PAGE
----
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Showing a function is strictly decreasing on different intervals

  1. Mar 14, 2012 #1
    1. The problem statement, all variables and given/known data
    Define a function g on ℝ by f(x)=1/x if x < 0 and f(x)=-x if x≥0.
    Prove f is strictly decreasing on the intervals (-∞,0) and [0,∞), but that g is not decreasing on ℝ.


    2. Relevant equations



    3. The attempt at a solution
    I think I understand what I need to show, but I often have trouble properly showing it. I broke it up into the three cases that the directions seem to indicate.

    Show g(x)=1/x is strictly decreasing on (-∞,0)

    Let x and y be any elements in the interval (-∞,0) that satisfy the inequality x < y.
    Since the function on the interval is just the reciprocal, all of the image is between -1 and 0.

    For any x < y, it follows that f(x) > f(y) because the larger the magnitude of the element, the further away from 0 the element is and thus the closer its reciprocal is to 0.

    Show g(x)=-x is strictly decreasing on [0,∞)

    Since g is a linear function on the interval [0,∞) with a negative slope, this function is strictly decreasing on [0,∞).

    Show g is not strictly decreasing on ℝ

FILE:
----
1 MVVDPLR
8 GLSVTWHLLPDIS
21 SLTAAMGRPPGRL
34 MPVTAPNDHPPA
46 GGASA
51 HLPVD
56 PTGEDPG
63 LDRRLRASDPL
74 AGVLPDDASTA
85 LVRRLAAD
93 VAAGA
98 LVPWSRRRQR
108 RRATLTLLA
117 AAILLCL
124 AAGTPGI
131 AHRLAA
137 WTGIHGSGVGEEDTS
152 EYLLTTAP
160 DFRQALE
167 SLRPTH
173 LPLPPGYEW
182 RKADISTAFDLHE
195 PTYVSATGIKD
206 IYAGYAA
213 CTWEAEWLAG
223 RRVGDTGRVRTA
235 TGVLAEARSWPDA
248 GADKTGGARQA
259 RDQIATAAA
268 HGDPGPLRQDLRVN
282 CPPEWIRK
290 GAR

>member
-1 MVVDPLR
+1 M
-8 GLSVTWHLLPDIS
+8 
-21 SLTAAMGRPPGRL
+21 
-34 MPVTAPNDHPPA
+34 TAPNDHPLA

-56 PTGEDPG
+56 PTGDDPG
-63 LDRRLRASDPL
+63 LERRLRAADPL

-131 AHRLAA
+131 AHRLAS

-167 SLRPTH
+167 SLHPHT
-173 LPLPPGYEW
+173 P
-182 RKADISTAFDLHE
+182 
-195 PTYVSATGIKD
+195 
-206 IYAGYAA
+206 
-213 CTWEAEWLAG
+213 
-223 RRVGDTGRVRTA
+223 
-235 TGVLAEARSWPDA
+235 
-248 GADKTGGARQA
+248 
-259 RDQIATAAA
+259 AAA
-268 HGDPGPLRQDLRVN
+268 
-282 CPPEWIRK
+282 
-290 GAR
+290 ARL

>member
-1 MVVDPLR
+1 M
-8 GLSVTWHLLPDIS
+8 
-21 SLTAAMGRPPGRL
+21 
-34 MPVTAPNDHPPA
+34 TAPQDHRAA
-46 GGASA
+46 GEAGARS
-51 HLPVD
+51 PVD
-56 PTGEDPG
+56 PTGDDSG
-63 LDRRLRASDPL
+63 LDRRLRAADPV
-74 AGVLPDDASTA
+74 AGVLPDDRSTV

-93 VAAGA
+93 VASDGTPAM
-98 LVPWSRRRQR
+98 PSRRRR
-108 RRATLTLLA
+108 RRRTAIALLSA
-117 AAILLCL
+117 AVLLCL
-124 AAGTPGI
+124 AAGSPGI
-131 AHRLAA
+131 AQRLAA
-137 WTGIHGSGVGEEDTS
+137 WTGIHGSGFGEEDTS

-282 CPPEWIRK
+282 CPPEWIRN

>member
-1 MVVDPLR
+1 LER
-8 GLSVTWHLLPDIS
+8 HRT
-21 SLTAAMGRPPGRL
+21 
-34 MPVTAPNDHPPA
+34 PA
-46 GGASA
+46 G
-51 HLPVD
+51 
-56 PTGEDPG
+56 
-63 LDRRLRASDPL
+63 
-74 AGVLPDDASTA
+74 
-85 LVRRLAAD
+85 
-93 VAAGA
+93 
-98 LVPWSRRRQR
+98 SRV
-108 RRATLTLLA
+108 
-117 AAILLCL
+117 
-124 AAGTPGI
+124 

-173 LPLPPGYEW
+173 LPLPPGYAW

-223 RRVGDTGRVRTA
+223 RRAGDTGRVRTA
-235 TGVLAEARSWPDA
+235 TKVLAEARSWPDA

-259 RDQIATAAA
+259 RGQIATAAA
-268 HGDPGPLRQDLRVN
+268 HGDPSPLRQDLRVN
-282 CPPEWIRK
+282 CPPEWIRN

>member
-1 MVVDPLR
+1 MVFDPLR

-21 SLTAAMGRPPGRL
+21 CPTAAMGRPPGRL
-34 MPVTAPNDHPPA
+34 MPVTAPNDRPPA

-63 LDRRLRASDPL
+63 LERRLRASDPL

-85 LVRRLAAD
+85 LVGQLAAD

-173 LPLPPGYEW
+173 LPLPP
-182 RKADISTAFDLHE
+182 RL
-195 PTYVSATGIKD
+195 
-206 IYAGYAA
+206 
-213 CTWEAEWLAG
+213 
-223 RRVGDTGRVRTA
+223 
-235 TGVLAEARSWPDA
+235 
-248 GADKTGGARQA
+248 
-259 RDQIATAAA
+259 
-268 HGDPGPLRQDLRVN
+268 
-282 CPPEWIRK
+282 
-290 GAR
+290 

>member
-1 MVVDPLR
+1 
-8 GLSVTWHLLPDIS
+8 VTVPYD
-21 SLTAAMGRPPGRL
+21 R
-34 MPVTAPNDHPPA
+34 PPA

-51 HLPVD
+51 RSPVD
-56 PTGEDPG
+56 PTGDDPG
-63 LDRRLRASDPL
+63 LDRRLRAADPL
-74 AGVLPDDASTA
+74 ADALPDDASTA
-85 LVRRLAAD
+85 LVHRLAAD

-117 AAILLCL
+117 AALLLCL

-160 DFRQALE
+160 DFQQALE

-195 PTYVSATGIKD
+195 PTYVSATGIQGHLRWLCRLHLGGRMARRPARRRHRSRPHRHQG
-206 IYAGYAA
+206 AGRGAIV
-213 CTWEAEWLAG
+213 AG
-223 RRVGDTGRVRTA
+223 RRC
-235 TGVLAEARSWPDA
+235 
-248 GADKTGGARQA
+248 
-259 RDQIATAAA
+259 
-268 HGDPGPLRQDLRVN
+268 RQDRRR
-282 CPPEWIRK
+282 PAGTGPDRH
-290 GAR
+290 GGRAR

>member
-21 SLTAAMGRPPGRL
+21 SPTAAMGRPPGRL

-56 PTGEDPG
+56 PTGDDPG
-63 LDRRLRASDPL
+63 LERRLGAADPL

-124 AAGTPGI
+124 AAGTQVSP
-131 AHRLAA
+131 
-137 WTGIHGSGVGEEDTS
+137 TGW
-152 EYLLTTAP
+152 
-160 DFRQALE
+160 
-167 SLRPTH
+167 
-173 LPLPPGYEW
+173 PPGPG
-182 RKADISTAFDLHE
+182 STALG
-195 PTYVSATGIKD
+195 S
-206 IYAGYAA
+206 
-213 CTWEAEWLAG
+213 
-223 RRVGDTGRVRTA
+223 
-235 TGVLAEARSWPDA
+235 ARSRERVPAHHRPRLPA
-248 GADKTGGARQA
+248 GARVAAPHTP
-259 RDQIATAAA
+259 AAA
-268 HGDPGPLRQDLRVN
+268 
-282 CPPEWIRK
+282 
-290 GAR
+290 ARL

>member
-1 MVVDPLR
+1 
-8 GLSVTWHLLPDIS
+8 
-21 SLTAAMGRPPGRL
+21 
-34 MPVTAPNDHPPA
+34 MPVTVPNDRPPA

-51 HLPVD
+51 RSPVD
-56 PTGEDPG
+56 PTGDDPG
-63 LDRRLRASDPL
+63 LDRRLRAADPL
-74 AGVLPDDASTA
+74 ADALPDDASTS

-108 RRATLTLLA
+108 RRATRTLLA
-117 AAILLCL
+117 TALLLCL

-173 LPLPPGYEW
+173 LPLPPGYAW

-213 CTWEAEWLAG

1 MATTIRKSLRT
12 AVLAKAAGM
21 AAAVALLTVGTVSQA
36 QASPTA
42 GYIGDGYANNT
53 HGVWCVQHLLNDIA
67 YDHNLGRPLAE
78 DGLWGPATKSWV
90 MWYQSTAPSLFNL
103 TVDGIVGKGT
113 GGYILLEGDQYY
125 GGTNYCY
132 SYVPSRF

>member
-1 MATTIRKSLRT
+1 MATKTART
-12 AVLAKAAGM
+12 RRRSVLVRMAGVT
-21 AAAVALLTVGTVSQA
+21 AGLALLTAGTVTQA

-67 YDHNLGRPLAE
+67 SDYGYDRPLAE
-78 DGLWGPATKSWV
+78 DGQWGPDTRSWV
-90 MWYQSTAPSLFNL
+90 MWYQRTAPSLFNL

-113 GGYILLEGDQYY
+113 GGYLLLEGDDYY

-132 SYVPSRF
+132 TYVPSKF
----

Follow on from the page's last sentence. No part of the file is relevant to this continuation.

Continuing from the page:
Suppose g is strictly decreasing on ℝ
    Then g(.5) > g(0)→ -2 > 0
    This is not true, so it cannot be decreasing at this portion of the range.
    Hence, g is not strictly decreasing on ℝ.
     
  2. jcsd
  3. Mar 14, 2012 #2

    Mark44

    Staff: Mentor

    Is the function g or f?
    I think this is what you meant to say:
    What's this about the image being between -1 and 0? For example, let x = -1/2 and y = -1/3. Then 1/x = -2 and 1/y = -3.

    Since x < y, and both numbers are negative, then 1/x > 1/y, so g is decreasing. I think this is all you need to say.
     
  4. Mar 14, 2012 #3
    Yes, I meant how you corrected it. Sorry about that!

    Other than the first part, the rest looks good?
     
  5. Mar 14, 2012 #4

    Mark44

    Staff: Mentor

    I didn't look at anything very closely after the comments I inserted earlier. Here's the rest of your proof.
    Don't say "it follows that f(x) > f(y) because ..." Just show it like I did in my earlier post. What you have above, IMO, is more wordy than it should be, and less mathematical than it should be.

    Also, since you are presumably in a calculus class (you posted this in the Calculus & Beyond section), you can show that g'(x) < 0 for all x in (-∞, 0), and there's a connection between that fact and whether a function is increasing or decreasing.
    g(.5) = -.5, not -2. On the interval you chose -- [0, .5] -- g is in fact decreasing, so this does not further your argument. If you haven't sketched a graph of the function, you should do so, and this will help you understand why this function isn't decreasing on R even though it is decreasing on each half of its domain.
     
  6. Mar 15, 2012 #5
    g(.5) was a typo. I meant g(-.5) since when x < 0, g(x) = 1/x and that is why I said -2. That should show why it is not decreasing on all of R since -2 < 0.

    Thank you for the suggestions! I will revise my proof.
     
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